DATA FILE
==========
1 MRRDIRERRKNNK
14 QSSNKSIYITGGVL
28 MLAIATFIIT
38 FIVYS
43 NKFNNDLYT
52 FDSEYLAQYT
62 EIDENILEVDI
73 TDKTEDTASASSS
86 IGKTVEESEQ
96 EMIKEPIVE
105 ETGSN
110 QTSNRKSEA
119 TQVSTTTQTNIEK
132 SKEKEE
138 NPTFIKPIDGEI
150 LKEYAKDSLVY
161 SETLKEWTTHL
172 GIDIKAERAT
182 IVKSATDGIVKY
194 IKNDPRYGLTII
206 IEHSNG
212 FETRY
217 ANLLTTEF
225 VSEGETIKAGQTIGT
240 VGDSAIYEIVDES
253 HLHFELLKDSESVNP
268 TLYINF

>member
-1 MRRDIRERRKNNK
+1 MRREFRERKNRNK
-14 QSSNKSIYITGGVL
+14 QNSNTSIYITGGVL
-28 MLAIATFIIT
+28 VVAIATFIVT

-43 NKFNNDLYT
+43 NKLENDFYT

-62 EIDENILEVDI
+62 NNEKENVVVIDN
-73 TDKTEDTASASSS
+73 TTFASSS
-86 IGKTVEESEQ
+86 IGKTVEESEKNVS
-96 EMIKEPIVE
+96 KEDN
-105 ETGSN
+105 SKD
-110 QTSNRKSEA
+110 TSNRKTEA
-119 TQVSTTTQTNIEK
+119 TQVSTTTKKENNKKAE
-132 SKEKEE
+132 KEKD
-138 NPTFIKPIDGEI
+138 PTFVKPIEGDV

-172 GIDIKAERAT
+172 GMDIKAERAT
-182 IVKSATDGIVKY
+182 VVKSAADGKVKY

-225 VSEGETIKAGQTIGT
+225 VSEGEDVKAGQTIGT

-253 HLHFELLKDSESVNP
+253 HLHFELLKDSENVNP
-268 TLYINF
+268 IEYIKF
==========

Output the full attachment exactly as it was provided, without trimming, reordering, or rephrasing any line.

1 MRRDIRERRKNNK
14 QSSNKSIYITGGVL
28 MLAIATFIIT
38 FIVYS
43 NKFNNDLYT
52 FDSEYLAQYT
62 EIDENILEVDI
73 TDKTEDTASASSS
86 IGKTVEESEQ
96 EMIKEPIVE
105 ETGSN
110 QTSNRKSEA
119 TQVSTTTQTNIEK
132 SKEKEE
138 NPTFIKPIDGEI
150 LKEYAKDSLVY
161 SETLKEWTTHL
172 GIDIKAERAT
182 IVKSATDGIVKY
194 IKNDPRYGLTII
206 IEHSNG
212 FETRY
217 ANLLTTEF
225 VSEGETIKAGQTIGT
240 VGDSAIYEIVDES
253 HLHFELLKDSESVNP
268 TLYINF

>member
-1 MRRDIRERRKNNK
+1 MRREFRERKNRNK
-14 QSSNKSIYITGGVL
+14 QNSNTSIYITGGVL
-28 MLAIATFIIT
+28 VVAIATFIVT

-43 NKFNNDLYT
+43 NKLENDFYT

-62 EIDENILEVDI
+62 NNEKENVVVIDN
-73 TDKTEDTASASSS
+73 TTFASSS
-86 IGKTVEESEQ
+86 IGKTVEESEKNVS
-96 EMIKEPIVE
+96 KEDN
-105 ETGSN
+105 SKD
-110 QTSNRKSEA
+110 TSNRKTEA
-119 TQVSTTTQTNIEK
+119 TQVSTTTKKENNKKAE
-132 SKEKEE
+132 KEKD
-138 NPTFIKPIDGEI
+138 PTFVKPIEGDV

-172 GIDIKAERAT
+172 GMDIKAERAT
-182 IVKSATDGIVKY
+182 VVKSAADGKVKY

-225 VSEGETIKAGQTIGT
+225 VSEGEDVKAGQTIGT

-253 HLHFELLKDSESVNP
+253 HLHFELLKDSENVNP
-268 TLYINF
+268 IEYIKF